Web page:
A former board member of Our Bodies, Ourselves, a nonprofit women’s advocacy group, publicly questioned why industry-funded studies were the only ones that appeared to show no higher risk of blood clots from the Yasmin line of contraceptives, compared to other types of birth control pills on the market.
An entry in the organization’s blog mentions testimony that Pamela Bridgewater presented at a U.S. Food and Drug Administration panel’s December meeting, at which panel members discussed the approval status of birth control pills containing the compound drospirenone, which include Yasmin, Yaz, Beyaz and Ocella.
Numerous studies, including one that the FDA itself conducted, indicate that the pills with drospirenone carry up to three times the risk of potentially fatal blood clots compared with other types of birth control pills on the market.
Two studies didn’t come to that conclusion, and both were funded by the pills’ manufacturer. Even those couldn’t rule out a correlation between drospirenone and blood clots beyond the margin of error.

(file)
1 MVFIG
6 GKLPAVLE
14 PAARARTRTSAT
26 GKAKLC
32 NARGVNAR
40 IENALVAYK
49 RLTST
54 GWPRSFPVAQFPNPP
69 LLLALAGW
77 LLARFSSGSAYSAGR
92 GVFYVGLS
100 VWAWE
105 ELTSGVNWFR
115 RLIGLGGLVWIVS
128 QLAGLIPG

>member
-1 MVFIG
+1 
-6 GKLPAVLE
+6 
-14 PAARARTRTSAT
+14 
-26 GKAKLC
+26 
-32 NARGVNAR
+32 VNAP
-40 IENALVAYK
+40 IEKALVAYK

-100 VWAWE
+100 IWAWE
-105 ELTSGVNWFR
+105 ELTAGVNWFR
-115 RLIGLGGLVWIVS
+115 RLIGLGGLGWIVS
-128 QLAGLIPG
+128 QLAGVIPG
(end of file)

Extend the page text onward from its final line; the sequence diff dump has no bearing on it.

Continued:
According to the blog, Bridgewater asked the panel to consider why “the studies that had the closest ties to Bayer show no evidence of an increase in blood clots.”
Cindy Pearson of the National Women’s Health Network also testified before the panel, asking the FDA to “take these more dangerous and no-more-beneficial products off the market, and get back to the arc of history and progress that protects women while supporting their contraceptive choices.”
As the blog entry notes, the panel members eventually voted narrowly to keep the drospirenone pills on the market. But four members, enough to push the vote the other way, later turned out to have financial or professional ties to Bayer.
See the blog entry here: